James 2-3: Resisting Favoritism Toward the Rich - Kyle Hanawalt
Today, I am continuing a series that I started a few weeks ago on the New Testament letter of James. If you were here with us you would have heard me talk about how this letter addresses a human struggle, that when we’re talking about the deepest matters and convictions of life, like we do in faith, it is easy to get pulled into a world that is too much talk, and not enough action… and in the end the key question we must ask is: - what is this producing in my life?
James, who is believed to have been Jesus brother. Was a leader in the early church -- And, if you’ve ever read some of this letter, you might get the sense that James is… a little frustrated.
And that would makes sense. This guy grew up with Jesus, he saw how Jesus lived his life, a life that was spent with outcasts, and the poor and those considered unholy.
And from that experience he writes this letter because what he is observing in these early churches looks to be quite the opposite the way his brother lived and spoke of God: these churches seem to just be maintaining the status quo of the world. Celebrating and elevating the rich and powerful Marginalizing and dishonoring the poor and those of low status. And he sees the church leaders showing clear favoritism and deference to those with money and status. While ignoring and saying that those in need and facing hardship are just reaping what they sow.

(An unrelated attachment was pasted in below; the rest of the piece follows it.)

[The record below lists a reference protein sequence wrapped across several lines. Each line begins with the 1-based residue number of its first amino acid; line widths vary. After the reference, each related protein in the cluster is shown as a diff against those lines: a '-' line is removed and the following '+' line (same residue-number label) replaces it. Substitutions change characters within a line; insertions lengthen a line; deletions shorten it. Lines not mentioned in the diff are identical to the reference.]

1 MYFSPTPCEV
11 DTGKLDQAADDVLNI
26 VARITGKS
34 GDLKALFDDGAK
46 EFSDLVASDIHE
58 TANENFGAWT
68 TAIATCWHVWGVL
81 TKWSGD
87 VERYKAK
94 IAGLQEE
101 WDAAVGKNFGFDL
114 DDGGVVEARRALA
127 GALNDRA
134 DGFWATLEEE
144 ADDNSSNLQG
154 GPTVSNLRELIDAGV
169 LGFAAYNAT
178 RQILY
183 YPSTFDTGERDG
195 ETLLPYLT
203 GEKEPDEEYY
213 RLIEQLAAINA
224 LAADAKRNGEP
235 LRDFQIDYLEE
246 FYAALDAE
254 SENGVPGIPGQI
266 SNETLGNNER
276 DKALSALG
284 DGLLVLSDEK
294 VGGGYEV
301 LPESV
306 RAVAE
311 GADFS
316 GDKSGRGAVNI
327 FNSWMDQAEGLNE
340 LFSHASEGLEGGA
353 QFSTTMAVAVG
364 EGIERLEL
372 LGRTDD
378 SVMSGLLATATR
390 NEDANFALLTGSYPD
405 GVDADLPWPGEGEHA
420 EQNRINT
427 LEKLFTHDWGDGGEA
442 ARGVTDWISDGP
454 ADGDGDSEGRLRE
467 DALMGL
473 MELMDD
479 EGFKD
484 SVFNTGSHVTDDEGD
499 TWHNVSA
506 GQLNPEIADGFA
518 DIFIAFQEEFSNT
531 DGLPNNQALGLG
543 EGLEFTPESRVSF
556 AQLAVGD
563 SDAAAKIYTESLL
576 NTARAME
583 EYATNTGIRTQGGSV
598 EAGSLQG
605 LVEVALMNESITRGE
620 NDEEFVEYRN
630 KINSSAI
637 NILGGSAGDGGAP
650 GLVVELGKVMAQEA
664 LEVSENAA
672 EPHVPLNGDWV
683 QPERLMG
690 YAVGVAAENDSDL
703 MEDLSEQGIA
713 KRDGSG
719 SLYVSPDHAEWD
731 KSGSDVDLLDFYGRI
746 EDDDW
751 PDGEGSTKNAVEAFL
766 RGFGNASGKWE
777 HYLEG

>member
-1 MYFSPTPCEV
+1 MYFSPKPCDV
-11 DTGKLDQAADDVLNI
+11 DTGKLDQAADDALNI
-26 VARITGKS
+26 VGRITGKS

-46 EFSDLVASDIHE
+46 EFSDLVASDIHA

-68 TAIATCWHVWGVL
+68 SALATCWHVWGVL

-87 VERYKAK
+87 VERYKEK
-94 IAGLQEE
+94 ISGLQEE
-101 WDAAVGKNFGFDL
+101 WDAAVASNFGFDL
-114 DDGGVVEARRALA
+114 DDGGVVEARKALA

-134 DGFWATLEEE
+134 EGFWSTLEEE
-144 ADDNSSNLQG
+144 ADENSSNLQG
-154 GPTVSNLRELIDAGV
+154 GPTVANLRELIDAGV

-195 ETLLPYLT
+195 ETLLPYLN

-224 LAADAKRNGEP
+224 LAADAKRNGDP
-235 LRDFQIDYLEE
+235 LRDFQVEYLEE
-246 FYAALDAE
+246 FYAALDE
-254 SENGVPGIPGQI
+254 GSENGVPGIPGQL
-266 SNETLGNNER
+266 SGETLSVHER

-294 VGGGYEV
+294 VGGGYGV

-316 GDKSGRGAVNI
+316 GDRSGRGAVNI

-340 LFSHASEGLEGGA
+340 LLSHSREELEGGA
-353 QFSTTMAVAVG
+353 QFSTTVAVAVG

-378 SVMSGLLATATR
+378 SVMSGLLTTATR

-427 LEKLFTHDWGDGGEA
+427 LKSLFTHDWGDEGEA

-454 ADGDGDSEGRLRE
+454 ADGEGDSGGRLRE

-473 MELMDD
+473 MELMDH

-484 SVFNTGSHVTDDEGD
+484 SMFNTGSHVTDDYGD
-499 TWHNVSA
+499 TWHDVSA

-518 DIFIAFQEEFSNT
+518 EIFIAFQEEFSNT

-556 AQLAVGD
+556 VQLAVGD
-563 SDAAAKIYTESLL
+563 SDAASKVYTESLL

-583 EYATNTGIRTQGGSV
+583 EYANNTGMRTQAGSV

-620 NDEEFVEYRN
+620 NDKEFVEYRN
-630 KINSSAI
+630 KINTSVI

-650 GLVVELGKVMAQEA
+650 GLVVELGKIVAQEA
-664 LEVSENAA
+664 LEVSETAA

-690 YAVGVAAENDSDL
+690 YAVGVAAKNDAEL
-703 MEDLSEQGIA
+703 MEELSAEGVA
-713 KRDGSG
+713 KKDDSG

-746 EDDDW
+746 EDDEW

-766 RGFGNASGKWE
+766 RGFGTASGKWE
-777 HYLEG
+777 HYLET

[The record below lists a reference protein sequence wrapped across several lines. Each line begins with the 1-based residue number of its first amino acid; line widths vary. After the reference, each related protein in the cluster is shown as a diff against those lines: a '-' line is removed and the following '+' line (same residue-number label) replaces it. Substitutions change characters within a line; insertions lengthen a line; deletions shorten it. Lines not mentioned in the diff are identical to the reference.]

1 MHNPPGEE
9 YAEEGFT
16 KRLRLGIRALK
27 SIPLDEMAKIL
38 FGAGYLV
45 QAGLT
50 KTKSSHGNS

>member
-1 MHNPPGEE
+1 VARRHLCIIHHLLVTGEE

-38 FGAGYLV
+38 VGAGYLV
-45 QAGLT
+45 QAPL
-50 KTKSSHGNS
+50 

I think about the frustration I feel today when I look at the state of the religious right in our country. I can only imagine what James, who grew up watching Jesus, would feel seeing all of this
And before we dive back into the letter, I want to say that reading James over the last month, It has really risen in my power rankings of favorite parts of the Bible. I just find it so pointed, as I read it I can’t help but feel like it has so much relevance to our world today. Our world with so often too much talk not enough action, a world that clearly favors the rich, a world full of preferential treatment of those like us, and in turn a narrowing understanding of who our neighbors are, who are those we are accountable to. A world where I keep waiting for an adult to step in and say enough is enough, eventually we have to be accountable for our actions, accountable for how we speak to each other.
And with my frustration at our current landscape I have been reading this letter, and sensing James’ anger, seeing his desire to cut through the BS, and demand some accountability for how these people are treating each other, and speaking to each other, demand some accountability for how the poor, outcast, and marginalized are ignored and oppressed, while the rich and powerful are celebrated. And reading his words have felt consoling, like I am not alone in my anger at the injustice I see, God sees it to and is actively fighting against it. It has made me feel more hopeful and less cynical.